A new mouse model allows scientists to track every cell in the body — from the embryo stage until adulthood. The system is the first of its kind and should yield a greater understanding of development, aging, and disease. Scientists described it last week in the journal Cell.
“The dream of many developmental biologists for decades is a way to reconstruct every single cell lineage, cell-by-cell, as an embryo develops, or as a tissue is built up,” says Fernando Camargo, PhD, of Boston Children’s Hospital’s Stem Cell Research Program. “We could use this mouse model to follow an organism’s entire development.”
Camargo and co-senior investigator Sahand Hormoz, PhD, of Dana-Farber Cancer Institute/Harvard Medical School, led the team that created the model. The team used a method they call CRISPR Array Repair Lineage tracing, or CARLIN. Using “barcoding” and CRISPR gene editing, the model reveals both cell lineages — a cell “family tree” — and what genes each cell turns on or off over time.
Live single-cell tracking with barcodes
Previously, scientists could trace only small groups of cells in mice using dyes or fluorescent markers. While tags or barcodes have been used in the past, scientists had to know markers in advance to isolate different cell types. Or they had to extract cells from the body and manipulate them, potentially changing their properties.
The advent of CRISPR has enabled researchers to barcode cells without altering them and to follow the lineage of thousands of cells at once. Using an inducible form of CRISPR, the new system allows researchers to create up to 44,000 different identifying barcodes at any point in a mouse’s lifespan.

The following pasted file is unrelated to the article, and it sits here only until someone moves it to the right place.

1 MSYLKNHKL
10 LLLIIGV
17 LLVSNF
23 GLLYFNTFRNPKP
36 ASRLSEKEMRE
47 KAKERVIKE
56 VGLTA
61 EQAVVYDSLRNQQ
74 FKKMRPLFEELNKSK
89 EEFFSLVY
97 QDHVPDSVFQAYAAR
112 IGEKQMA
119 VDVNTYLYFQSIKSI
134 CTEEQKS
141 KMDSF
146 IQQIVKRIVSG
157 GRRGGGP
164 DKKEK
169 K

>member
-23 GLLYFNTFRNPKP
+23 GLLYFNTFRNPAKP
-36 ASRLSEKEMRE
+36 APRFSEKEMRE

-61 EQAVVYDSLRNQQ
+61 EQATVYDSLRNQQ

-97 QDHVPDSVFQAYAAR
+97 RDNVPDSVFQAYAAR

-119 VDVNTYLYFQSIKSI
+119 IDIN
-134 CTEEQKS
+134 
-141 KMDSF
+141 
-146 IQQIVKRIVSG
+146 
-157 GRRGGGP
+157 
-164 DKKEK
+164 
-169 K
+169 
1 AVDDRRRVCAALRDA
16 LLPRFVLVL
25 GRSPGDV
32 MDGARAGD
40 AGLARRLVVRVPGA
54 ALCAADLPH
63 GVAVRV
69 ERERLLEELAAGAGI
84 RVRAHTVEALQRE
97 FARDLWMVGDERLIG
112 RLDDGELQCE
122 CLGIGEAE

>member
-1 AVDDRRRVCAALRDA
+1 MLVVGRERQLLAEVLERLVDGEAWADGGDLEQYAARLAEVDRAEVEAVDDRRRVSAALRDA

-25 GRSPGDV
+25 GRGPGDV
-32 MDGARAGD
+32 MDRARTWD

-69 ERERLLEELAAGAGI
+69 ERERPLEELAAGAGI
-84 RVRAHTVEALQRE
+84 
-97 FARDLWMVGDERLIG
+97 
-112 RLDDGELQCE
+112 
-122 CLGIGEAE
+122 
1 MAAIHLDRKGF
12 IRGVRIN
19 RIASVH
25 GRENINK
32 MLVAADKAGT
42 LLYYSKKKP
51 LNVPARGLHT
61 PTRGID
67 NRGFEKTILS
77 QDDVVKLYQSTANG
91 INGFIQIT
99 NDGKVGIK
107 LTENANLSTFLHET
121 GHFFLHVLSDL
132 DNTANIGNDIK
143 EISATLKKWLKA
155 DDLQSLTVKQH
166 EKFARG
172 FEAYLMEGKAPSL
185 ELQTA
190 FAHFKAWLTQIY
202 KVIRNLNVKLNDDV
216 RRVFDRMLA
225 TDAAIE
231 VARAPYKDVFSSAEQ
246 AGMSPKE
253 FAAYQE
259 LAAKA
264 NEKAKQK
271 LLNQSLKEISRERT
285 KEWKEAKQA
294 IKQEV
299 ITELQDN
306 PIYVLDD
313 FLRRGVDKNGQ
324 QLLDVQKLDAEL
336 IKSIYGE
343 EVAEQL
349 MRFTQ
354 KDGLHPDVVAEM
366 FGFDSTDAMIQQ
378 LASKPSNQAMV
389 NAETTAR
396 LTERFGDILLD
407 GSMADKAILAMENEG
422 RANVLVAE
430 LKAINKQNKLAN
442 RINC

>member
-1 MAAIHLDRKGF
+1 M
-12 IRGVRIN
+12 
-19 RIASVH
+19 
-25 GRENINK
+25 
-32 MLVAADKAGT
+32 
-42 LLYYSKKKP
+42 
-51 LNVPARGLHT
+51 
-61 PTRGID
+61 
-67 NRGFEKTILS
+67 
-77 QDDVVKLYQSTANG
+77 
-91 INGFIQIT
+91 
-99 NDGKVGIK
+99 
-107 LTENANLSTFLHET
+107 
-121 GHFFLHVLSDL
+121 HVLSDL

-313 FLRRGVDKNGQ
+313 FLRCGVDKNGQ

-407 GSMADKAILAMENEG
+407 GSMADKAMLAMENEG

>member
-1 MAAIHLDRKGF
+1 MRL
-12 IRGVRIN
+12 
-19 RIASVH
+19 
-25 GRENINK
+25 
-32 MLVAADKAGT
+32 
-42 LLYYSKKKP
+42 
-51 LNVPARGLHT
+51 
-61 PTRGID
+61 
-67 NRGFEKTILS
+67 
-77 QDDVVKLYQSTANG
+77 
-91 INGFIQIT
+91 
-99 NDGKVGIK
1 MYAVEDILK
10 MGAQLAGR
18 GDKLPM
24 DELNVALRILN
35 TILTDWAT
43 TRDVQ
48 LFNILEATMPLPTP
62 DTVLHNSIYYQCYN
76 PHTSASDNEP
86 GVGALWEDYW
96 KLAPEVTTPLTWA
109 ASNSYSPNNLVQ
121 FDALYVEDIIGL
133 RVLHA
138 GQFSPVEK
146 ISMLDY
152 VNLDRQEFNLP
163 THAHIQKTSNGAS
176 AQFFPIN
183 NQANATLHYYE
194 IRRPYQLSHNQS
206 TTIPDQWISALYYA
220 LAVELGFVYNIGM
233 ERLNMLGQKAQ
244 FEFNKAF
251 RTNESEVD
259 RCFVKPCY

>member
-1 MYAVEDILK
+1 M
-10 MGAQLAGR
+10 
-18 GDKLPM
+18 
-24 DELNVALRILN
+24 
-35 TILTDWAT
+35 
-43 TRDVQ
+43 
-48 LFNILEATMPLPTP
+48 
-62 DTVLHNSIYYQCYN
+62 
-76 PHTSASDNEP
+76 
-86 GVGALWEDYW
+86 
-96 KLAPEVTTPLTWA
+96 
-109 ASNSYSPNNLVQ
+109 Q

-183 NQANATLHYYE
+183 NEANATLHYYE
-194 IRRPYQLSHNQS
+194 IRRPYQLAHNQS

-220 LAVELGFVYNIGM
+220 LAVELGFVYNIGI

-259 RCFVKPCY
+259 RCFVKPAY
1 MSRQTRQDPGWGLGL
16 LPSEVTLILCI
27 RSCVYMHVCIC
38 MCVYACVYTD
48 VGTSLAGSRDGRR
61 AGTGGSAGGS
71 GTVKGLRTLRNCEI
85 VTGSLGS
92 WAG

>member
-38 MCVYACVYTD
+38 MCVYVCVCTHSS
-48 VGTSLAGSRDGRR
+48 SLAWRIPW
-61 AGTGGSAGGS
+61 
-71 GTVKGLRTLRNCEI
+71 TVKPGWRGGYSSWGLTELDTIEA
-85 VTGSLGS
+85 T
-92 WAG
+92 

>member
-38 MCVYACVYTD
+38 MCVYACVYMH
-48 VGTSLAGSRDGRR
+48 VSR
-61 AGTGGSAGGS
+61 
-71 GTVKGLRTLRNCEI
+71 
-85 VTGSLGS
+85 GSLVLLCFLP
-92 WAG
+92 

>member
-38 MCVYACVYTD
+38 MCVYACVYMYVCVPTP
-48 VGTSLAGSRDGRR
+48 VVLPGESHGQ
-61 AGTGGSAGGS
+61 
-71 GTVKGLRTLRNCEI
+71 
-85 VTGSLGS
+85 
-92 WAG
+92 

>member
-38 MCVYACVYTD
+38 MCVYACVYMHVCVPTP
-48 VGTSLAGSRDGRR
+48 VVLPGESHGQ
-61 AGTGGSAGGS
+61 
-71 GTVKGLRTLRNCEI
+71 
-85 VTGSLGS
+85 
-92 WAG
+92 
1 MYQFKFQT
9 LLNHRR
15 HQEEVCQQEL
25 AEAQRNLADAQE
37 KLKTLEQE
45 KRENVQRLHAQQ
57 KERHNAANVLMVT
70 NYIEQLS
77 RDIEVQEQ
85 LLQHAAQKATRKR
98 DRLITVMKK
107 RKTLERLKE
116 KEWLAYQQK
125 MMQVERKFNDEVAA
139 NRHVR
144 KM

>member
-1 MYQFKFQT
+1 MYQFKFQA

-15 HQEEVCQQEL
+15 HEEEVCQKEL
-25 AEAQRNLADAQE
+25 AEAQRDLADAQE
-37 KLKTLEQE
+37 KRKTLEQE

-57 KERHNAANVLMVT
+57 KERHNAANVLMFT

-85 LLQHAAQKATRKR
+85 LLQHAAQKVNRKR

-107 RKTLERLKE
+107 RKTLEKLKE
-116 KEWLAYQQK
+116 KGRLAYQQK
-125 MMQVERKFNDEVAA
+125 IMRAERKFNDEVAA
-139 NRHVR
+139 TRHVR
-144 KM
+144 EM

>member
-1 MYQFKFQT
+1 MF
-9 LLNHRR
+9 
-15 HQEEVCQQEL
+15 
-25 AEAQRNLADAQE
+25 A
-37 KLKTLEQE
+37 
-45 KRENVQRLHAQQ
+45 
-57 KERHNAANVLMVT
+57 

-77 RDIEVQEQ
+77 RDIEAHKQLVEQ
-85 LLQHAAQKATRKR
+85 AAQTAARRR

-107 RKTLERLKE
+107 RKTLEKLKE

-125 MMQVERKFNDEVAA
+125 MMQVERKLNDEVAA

Researchers can then read out the barcodes with another technology called single-cell RNA sequencing. This gives information on thousands of genes that are turned on in each cell, profiling the cells’ identity and function.
Understanding development, disease, and aging
As a test case, Camargo, Hormoz, and colleagues used the new system to track blood development in the embryo, getting new insights, and to watch how blood cells are replenished in adult mice after chemotherapy.
But the researchers believe their system could also help reveal what changes happen in cellular lineage trees during disease and aging. Moreover, the system could record responses to environmental stimuli like nutrient intake and exposure to pathogens.
“Being able to create single-cell lineage maps of mammalian tissues is unprecedented,” says Camargo. “Besides its many applications in developmental biology, our model will provide important insight on the cell types and hierarchies that are affected as organisms respond to injury and disease.”
The study was supported by the Natural Sciences and Engineering Research Council of Canada, EMBO, the National Institutes of Health, the Leukemia and Lymphoma Society, the Howard Hughes Medical Institute, and the Harvard University William F. Milton Fund.
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